Due to health recommendations regarding COVID-19, as well as recommendations from groups like the Bird Banding Lab and North American Banding Council, HawkWatch International is temporarily suspending operations at five of our HawkWatch research sites for the 2020 season. Our full statement is available here.
As raptors migrate in the fall toward wintering grounds and in the spring toward their nesting territory, oftentimes covering thousands of miles within a matter of weeks, they exert a tremendous amount of energy. They navigate numerous borders and habitats and face multiple threats along the way. For scientists, migration serves as the most efficient time to keep tabs on overall population numbers and see if a particular species may be in peril. To this end, HWI has been conducting raptor migration research in the American West for more than 30 years, utilizing our long-term data to work with wildlife managers on conservation plans.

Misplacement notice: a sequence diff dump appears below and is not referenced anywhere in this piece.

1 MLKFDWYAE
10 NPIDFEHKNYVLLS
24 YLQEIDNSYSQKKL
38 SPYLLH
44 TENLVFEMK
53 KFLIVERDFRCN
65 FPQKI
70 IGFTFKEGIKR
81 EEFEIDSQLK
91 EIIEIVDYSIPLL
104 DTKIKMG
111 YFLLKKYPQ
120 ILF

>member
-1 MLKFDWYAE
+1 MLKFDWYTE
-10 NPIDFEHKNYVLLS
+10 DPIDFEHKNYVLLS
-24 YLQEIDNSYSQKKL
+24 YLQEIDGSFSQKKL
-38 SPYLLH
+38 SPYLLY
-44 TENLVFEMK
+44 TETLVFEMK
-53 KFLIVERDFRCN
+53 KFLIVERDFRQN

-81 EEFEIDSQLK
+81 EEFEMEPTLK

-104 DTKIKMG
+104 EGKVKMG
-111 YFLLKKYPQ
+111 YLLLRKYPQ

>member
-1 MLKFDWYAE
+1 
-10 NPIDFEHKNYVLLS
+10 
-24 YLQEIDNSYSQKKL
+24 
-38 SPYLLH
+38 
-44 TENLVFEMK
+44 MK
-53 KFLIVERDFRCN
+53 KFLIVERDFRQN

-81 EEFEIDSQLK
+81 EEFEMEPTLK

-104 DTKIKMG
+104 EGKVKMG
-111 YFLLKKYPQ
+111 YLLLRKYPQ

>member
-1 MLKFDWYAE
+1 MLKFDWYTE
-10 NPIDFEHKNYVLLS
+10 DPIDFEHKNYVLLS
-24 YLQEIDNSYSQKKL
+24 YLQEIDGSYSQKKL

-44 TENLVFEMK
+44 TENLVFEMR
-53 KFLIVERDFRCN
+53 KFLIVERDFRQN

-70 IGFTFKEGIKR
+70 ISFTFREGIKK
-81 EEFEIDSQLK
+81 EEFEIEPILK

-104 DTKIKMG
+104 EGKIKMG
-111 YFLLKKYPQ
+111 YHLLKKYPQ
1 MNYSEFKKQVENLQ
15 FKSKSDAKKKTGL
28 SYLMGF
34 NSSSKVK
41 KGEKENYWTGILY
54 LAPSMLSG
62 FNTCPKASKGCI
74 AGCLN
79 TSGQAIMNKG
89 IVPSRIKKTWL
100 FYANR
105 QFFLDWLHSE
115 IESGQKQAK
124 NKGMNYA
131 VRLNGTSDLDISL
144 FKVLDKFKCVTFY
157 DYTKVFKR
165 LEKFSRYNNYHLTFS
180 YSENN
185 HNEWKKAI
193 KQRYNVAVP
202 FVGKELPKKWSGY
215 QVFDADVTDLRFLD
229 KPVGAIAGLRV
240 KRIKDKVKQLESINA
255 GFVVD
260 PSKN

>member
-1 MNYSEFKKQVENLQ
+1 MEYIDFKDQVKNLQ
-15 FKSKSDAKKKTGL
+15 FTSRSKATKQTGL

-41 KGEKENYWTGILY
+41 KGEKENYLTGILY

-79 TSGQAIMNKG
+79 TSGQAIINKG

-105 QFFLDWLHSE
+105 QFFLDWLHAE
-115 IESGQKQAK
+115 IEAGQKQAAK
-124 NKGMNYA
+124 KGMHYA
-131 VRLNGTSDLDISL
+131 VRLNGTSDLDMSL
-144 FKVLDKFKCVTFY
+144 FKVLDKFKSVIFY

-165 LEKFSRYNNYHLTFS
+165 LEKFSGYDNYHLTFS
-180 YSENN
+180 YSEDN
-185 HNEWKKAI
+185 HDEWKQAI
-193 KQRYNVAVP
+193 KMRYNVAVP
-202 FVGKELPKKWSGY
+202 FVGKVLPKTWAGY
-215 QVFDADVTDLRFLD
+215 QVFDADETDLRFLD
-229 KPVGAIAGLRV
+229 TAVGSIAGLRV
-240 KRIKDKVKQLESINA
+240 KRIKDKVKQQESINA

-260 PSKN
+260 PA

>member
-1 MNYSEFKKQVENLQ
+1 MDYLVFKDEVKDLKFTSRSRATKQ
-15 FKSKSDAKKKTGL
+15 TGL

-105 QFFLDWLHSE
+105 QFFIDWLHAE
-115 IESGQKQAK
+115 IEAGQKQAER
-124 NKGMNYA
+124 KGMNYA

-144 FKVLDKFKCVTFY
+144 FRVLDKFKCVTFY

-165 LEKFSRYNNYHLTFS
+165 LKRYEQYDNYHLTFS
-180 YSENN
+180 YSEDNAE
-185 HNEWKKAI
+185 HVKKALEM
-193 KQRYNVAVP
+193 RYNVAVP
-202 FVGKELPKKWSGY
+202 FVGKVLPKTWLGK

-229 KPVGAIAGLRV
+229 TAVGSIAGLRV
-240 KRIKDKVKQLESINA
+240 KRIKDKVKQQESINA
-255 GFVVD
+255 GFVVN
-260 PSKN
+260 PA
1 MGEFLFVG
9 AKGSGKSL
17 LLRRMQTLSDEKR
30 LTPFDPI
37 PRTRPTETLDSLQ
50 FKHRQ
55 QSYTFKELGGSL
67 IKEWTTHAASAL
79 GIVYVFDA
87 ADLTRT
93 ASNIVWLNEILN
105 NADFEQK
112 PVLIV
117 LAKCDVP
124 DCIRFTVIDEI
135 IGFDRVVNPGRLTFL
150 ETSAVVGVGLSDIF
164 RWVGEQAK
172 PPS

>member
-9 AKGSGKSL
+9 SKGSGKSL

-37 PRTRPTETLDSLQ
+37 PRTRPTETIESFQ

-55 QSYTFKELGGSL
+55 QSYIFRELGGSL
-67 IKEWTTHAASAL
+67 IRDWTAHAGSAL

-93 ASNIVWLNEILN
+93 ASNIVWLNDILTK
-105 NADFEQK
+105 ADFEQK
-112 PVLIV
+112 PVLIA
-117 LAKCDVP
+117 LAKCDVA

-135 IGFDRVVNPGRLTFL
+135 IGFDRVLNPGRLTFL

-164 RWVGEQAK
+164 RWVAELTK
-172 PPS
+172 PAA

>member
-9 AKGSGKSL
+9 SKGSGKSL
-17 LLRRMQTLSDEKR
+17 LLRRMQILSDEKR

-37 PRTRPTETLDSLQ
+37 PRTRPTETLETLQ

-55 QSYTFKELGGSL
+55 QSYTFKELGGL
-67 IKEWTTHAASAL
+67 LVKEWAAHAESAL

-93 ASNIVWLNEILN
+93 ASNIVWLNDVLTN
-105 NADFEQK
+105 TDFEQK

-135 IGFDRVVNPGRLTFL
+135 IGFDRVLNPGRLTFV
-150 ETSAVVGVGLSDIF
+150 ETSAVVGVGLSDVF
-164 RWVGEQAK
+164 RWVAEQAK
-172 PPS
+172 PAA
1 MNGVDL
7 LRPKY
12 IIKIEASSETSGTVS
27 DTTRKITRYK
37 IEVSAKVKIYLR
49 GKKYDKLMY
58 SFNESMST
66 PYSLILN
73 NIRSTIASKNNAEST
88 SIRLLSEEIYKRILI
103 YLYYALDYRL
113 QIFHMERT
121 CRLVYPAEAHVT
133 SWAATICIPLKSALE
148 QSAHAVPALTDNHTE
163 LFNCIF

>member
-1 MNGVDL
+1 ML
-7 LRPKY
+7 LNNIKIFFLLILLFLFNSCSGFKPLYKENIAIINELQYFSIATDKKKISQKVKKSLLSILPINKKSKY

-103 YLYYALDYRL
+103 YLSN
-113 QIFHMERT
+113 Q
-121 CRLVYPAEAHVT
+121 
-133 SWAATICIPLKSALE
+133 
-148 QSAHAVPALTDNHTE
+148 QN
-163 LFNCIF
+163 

The primary objective of these efforts is to track long-term population trends of diurnal raptors throughout primarily western North America. The information gathered enables us to better understand the life histories, ecology, status, and conservation needs of raptor populations in North America. Raptors feed atop food pyramids, inhabit most ecosystems, occupy large home ranges, and are sensitive to environmental contamination and other human disturbances. Therefore, they serve as important biological indicators of ecosystem health. Moreover, due to the remoteness and widespread distribution of most raptor populations, migration counts likely represent the most cost-effective and efficient method for monitoring the regional status and trends of multiple raptor species.
All of our research sites are open to the public and provide opportunities to learn from our field crews about migration ecology and raptor identification. We welcome and encourage you to visit one of our sites and participate in the magnificent show that is raptor migration. Click on our sites below for directions and details. Let's go hawk watching!
Most of our migration sites are located on remote ridgelines without power or running water. Thanks to Goal Zero, we are able to power our research with the latest solar panel and battery storage technology.